I read a number of comments this morning regarding how bank lending is going to lead us out of recession. Credit growth is absolutely important for an economy to expand but the idea that banks will be rushing out to lend runs counter to recent post-recession experience. As I noted in my previous blog, real estate is where commercial banks lend the most and therein lies the problem. Real estate, either for construction or mortgages or home equity loans, is not exactly the credit a loan officer wants to now load up on. As for commercial and industrial lending, the corporate sector long ago pushed banks into marginal suppliers of short-term capital once direct borrowing from the credit markets became available. Additionally, firms usually fund out of cash at the beginning of a recovery so a big uptick in corporate borrowing is unlikely -- except for lowering average interest costs.
The asset that grows the fastest on bank balance sheets in the first year or so after a recession ends is Government Securities. The charts below illustrate that fact quite clearly. They show credit growth coming out of the past three recession by basing the outstanding loans to each sector at 100 at the end of the recession.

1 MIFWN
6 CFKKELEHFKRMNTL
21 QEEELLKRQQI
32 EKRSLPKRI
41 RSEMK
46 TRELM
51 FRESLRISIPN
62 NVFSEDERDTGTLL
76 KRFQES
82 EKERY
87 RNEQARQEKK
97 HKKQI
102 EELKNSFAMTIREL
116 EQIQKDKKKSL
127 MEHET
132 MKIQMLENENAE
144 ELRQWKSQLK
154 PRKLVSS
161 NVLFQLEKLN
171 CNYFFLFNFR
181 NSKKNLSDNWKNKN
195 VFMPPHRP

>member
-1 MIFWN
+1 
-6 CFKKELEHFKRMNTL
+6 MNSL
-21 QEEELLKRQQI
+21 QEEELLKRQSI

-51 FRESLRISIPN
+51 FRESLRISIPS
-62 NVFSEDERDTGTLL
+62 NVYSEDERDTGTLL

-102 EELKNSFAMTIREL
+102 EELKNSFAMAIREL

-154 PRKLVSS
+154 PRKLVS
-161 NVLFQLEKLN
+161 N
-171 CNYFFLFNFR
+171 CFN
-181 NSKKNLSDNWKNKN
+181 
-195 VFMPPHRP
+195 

The only surprise here is the continued expression by many that bank credit is going to start flowing and lift the economy. There will certainly be enough credit to support general activity, as opposed to what occurred at the end of last year. What finally gets the private sector going is an acceptable balance sheet and the expectation of higher future income. It is going to take some time to get there, especially for households. Only after that point do banks jump in to finance expanding private sector optimism. It will be interesting to see what type of bank lending is going to grow the fastest. In the meantime, the accumulation of Government securities is raising the credit quality of overall bank assets.